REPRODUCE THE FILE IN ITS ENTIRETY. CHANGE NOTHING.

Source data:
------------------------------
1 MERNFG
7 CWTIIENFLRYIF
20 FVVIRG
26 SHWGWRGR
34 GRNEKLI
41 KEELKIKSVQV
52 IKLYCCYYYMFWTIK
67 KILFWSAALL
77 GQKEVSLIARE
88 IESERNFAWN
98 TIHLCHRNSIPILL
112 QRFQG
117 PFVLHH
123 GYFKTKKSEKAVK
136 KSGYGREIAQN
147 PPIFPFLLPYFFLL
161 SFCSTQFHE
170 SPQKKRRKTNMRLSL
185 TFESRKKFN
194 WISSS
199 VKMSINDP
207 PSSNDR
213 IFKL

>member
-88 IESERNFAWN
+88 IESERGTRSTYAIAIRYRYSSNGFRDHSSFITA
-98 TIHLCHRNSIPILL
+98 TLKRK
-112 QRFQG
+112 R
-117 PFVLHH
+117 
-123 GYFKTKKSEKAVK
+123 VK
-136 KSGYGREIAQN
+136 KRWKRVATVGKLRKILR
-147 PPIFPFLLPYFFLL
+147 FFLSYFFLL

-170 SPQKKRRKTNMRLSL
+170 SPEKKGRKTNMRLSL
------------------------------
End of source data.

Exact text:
1 MERNFG
7 CWTIIENFLRYIF
20 FVVIRG
26 SHWGWRGR
34 GRNEKLI
41 KEELKIKSVQV
52 IKLYCCYYYMFWTIK
67 KILFWSAALL
77 GQKEVSLIARE
88 IESERNFAWN
98 TIHLCHRNSIPILL
112 QRFQG
117 PFVLHH
123 GYFKTKKSEKAVK
136 KSGYGREIAQN
147 PPIFPFLLPYFFLL
161 SFCSTQFHE
170 SPQKKRRKTNMRLSL
185 TFESRKKFN
194 WISSS
199 VKMSINDP
207 PSSNDR
213 IFKL

>member
-88 IESERNFAWN
+88 IESERGTRSTYAIAIRYRYSSNGFRDHSSFITA
-98 TIHLCHRNSIPILL
+98 TLKRK
-112 QRFQG
+112 R
-117 PFVLHH
+117 
-123 GYFKTKKSEKAVK
+123 VK
-136 KSGYGREIAQN
+136 KRWKRVATVGKLRKILR
-147 PPIFPFLLPYFFLL
+147 FFLSYFFLL

-170 SPQKKRRKTNMRLSL
+170 SPEKKGRKTNMRLSL